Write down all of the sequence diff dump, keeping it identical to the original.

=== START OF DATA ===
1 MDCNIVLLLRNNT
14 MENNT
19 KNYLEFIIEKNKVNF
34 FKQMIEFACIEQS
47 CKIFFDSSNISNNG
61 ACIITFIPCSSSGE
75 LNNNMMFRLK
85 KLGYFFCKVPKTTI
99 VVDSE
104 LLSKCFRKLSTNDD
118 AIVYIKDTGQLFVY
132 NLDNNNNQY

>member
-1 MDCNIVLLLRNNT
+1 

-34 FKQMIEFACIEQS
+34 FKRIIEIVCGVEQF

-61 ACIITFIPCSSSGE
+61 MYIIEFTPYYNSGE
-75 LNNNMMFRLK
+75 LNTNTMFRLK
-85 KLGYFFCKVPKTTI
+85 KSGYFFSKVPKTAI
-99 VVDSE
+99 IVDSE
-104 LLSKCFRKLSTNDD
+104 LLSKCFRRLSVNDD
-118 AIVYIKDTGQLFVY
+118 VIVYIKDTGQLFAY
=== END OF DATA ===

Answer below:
1 MDCNIVLLLRNNT
14 MENNT
19 KNYLEFIIEKNKVNF
34 FKQMIEFACIEQS
47 CKIFFDSSNISNNG
61 ACIITFIPCSSSGE
75 LNNNMMFRLK
85 KLGYFFCKVPKTTI
99 VVDSE
104 LLSKCFRKLSTNDD
118 AIVYIKDTGQLFVY
132 NLDNNNNQY

>member
-1 MDCNIVLLLRNNT
+1 

-34 FKQMIEFACIEQS
+34 FKRIIEIVCGVEQF

-61 ACIITFIPCSSSGE
+61 MYIIEFTPYYNSGE
-75 LNNNMMFRLK
+75 LNTNTMFRLK
-85 KLGYFFCKVPKTTI
+85 KSGYFFSKVPKTAI
-99 VVDSE
+99 IVDSE
-104 LLSKCFRKLSTNDD
+104 LLSKCFRRLSVNDD
-118 AIVYIKDTGQLFVY
+118 VIVYIKDTGQLFAY